Three members of the fund's 13-member board are new in recent months, and one question has been whether tension has emerged between the board and the executives. Mr. Buenrostro said that "the board is very engaged. That's a healthy board. We have exciting discussions, and not everyone agrees." In a statement Monday, Calpers Board President Rob Feckner said, "Media reports that raise a specter of controversy between him and the Board are exaggerated. Anyone who knows Calpers knows that part of our success as an organization is our willingness to speak frankly and debate the issues. It comes with the territory."

Trouble over airport contracts: The head of Los Angeles World Airports will meet today with Councilwoman Janice Hahn to explain her controversial decision on a recent airport contract. The flap is over Gina Marie Lindsey wanting to take a second look at a bidding process that had Bechtel getting more points than DMJM (the award was eventually given to DMJM). The Daily Breeze broke the story over the weekend.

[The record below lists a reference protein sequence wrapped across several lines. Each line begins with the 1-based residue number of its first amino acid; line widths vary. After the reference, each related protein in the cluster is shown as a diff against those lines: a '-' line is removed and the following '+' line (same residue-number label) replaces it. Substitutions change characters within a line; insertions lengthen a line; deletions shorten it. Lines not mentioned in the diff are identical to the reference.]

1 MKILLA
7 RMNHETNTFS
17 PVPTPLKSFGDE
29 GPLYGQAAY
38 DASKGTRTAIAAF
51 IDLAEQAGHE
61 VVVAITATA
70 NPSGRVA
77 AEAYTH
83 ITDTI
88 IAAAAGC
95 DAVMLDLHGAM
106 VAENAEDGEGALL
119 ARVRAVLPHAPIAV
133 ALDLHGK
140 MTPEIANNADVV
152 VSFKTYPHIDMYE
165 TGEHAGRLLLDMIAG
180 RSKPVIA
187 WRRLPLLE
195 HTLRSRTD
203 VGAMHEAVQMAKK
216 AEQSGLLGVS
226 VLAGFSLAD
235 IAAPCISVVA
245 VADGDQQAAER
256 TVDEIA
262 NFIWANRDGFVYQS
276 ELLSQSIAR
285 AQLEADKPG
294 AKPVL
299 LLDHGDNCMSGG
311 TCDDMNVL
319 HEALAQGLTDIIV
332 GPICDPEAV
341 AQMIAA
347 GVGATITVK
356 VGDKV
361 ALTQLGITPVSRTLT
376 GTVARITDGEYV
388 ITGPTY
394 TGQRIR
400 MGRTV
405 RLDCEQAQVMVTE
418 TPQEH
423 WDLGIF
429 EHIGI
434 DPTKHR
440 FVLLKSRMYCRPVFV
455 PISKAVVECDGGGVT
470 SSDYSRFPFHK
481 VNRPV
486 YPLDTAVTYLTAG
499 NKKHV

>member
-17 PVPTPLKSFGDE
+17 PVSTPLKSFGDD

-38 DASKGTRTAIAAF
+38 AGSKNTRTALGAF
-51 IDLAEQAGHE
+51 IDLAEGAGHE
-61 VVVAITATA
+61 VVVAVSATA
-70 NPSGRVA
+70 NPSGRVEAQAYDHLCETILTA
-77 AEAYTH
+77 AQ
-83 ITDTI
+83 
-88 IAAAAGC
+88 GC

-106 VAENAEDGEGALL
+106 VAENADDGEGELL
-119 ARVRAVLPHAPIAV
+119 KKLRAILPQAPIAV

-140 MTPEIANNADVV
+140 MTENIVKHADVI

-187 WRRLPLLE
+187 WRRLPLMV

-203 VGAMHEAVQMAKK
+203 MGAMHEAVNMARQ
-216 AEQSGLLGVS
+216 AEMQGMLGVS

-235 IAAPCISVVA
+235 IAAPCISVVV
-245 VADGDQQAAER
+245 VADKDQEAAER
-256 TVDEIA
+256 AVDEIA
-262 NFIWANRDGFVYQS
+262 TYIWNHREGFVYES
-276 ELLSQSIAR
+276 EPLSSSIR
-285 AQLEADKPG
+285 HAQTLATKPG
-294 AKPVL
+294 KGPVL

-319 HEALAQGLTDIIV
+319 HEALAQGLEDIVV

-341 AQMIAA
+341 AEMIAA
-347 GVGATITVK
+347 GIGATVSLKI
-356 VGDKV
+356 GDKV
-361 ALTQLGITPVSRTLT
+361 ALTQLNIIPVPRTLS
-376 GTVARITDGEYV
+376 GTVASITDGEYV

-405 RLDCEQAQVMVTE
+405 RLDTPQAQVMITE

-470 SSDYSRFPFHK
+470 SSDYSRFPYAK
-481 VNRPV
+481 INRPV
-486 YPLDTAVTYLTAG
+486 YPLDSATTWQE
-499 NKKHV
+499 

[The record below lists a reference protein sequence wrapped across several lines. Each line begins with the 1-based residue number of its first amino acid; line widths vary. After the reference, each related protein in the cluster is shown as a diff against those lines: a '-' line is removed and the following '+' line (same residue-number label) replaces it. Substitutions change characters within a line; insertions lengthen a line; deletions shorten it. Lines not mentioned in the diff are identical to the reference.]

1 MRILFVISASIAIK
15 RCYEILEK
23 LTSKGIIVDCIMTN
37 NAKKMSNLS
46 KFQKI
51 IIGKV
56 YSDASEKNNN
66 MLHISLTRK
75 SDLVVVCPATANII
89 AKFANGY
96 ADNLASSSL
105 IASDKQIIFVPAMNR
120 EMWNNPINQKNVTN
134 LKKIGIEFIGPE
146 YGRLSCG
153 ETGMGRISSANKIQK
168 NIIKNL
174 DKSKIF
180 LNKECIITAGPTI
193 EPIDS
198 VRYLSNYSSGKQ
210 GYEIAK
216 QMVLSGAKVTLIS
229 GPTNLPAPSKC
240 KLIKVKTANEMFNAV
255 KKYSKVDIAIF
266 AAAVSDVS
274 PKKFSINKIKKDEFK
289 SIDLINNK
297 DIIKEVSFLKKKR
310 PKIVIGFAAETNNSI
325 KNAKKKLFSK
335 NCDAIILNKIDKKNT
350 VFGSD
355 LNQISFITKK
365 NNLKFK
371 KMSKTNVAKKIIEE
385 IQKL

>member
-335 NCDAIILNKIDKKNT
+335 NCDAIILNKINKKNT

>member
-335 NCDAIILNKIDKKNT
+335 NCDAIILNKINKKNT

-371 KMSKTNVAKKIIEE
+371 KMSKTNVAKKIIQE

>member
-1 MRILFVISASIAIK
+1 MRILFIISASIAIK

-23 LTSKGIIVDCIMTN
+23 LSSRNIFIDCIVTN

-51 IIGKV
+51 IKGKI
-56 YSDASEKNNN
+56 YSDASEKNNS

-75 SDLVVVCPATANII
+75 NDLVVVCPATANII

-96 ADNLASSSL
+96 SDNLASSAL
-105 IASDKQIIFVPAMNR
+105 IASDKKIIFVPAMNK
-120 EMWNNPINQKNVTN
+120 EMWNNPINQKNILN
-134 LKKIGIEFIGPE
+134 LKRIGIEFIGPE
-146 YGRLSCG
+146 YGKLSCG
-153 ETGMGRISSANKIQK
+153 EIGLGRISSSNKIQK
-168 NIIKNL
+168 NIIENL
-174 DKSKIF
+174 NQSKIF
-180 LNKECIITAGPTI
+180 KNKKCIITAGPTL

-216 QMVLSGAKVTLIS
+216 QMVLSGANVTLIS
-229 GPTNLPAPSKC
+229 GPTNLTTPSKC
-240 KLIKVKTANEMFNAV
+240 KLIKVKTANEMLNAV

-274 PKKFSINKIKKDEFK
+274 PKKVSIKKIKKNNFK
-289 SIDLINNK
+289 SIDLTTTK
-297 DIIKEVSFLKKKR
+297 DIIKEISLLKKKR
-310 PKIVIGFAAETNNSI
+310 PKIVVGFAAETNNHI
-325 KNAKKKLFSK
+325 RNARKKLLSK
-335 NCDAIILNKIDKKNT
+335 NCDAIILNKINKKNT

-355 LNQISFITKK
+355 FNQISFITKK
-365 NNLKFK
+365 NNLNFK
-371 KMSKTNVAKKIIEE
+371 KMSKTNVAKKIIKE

Backdating case recommended: Former Pixar CFO Ann Mather has been notified that the SEC could take civil action against her for allegedly improper dating of stock-option grants. This was before Pixar was acquired by Disney, which had conducted its own backdating inquiry. (Reuters)

Unions to fight layoffs: Lots of grousing about Mayor Antonio Villaraigosa's plans to eliminate jobs and require furloughs as a way of closing a $406 million budget shortfall. A labor coalition says the mayor has to negotiate with the unions to enact any mandatory unpaid leave. Villaraigosa says the city can order furloughs. Meanwhile, Councilman Bernard Parks says he's concerned that the mayor wants to balance the budget with one-time revenues - rather than confronting the fact that L.A. spends more money than it brings in. (Daily News)